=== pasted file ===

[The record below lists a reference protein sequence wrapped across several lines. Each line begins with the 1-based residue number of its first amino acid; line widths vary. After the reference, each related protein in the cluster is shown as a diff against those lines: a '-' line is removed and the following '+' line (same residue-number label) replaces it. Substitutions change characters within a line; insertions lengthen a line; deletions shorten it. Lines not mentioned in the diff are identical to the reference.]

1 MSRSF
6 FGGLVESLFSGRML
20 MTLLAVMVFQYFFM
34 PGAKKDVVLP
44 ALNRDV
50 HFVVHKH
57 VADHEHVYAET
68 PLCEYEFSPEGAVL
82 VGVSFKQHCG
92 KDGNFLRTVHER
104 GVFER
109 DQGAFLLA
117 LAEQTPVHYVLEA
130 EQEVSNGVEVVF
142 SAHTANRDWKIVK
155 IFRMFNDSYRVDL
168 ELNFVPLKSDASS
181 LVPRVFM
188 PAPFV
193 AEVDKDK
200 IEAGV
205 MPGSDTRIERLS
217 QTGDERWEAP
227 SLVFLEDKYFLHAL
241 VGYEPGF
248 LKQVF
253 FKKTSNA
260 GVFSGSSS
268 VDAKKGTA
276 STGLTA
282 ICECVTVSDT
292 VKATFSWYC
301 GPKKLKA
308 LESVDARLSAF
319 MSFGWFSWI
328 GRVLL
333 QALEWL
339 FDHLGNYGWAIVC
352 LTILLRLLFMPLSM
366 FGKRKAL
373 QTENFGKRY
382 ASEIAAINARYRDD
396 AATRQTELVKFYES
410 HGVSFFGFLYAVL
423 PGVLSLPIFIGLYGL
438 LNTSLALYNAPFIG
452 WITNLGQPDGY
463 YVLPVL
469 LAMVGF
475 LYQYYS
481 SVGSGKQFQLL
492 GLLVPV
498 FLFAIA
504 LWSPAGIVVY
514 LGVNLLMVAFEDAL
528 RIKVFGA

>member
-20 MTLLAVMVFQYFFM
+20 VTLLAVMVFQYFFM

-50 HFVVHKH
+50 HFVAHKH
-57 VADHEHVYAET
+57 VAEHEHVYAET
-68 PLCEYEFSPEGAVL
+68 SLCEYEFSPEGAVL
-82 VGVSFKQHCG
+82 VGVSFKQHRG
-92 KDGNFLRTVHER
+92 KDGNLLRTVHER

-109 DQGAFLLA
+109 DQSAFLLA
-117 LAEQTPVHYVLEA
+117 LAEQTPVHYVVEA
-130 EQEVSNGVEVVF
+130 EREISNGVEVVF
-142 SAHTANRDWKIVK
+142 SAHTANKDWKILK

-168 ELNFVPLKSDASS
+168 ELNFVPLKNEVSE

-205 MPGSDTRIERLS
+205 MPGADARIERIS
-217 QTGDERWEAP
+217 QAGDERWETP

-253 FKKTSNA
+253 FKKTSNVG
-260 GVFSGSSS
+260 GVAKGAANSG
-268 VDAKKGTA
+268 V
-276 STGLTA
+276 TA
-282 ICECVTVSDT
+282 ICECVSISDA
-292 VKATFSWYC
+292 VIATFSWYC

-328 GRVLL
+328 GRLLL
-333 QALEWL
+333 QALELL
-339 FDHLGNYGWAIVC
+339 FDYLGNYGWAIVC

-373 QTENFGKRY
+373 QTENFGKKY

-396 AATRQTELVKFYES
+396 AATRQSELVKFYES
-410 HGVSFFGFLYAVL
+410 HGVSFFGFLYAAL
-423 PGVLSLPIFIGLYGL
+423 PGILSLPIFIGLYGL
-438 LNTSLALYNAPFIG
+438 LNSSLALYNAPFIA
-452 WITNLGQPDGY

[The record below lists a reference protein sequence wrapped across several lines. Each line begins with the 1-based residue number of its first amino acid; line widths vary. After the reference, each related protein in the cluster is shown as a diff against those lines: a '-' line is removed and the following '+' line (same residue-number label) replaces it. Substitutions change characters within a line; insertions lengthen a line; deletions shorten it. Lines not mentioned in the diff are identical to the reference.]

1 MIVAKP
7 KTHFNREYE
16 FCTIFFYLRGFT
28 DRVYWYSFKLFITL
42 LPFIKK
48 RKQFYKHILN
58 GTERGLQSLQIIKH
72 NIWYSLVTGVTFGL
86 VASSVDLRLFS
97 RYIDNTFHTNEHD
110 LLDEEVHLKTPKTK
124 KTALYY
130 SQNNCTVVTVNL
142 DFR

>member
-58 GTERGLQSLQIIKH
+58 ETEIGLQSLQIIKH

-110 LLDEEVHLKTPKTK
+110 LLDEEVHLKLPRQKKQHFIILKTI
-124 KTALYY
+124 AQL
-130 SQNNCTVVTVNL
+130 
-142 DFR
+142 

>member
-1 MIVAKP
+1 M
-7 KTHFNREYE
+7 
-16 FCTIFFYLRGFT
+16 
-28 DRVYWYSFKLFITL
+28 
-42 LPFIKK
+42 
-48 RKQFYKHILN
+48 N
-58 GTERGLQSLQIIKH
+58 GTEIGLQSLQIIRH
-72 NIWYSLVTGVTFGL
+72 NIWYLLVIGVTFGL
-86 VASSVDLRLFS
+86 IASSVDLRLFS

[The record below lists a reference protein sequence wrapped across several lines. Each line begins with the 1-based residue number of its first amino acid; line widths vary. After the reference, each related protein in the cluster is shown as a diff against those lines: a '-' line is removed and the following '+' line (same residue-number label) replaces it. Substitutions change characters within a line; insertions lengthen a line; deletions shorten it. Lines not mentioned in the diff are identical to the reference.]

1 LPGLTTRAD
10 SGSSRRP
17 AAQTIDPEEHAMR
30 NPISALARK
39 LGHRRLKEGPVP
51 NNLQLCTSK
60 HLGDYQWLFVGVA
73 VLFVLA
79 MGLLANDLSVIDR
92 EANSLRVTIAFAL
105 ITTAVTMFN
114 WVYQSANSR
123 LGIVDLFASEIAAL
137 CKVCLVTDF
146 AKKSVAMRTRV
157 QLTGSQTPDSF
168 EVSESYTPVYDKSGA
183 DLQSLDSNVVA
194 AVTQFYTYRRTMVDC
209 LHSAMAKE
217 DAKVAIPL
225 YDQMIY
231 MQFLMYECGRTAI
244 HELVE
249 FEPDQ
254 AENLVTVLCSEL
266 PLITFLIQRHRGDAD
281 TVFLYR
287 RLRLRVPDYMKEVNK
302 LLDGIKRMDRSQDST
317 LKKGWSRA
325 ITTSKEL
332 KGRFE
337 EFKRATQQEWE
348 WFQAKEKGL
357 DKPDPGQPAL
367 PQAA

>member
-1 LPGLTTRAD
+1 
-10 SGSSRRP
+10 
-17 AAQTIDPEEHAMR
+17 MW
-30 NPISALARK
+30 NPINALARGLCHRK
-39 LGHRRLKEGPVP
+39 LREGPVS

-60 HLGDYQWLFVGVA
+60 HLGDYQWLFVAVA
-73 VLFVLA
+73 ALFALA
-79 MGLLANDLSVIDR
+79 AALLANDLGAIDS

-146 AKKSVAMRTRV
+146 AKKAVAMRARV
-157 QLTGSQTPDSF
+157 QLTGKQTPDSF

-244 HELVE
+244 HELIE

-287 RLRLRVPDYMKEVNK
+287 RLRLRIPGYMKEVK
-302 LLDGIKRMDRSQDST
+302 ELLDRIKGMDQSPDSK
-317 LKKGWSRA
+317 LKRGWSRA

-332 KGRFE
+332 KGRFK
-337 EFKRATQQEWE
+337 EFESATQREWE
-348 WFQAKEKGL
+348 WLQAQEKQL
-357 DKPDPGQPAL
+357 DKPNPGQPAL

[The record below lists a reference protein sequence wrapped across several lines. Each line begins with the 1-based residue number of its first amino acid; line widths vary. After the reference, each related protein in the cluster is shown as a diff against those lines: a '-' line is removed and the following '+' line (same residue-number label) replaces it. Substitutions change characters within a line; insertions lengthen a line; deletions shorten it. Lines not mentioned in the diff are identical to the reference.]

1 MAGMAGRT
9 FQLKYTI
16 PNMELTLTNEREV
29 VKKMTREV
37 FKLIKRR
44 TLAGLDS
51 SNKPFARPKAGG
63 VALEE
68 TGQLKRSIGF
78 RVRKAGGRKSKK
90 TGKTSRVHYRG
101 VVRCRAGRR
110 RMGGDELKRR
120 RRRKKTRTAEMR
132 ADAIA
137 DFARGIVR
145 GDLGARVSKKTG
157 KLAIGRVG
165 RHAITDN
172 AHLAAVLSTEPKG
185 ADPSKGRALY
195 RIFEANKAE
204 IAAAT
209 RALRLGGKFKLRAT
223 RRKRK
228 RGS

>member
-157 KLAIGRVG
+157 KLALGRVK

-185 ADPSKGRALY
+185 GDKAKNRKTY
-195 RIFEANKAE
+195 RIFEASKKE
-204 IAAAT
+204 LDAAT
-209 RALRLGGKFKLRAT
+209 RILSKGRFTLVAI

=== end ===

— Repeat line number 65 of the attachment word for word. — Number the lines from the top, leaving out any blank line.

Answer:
-68 PLCEYEFSPEGAVL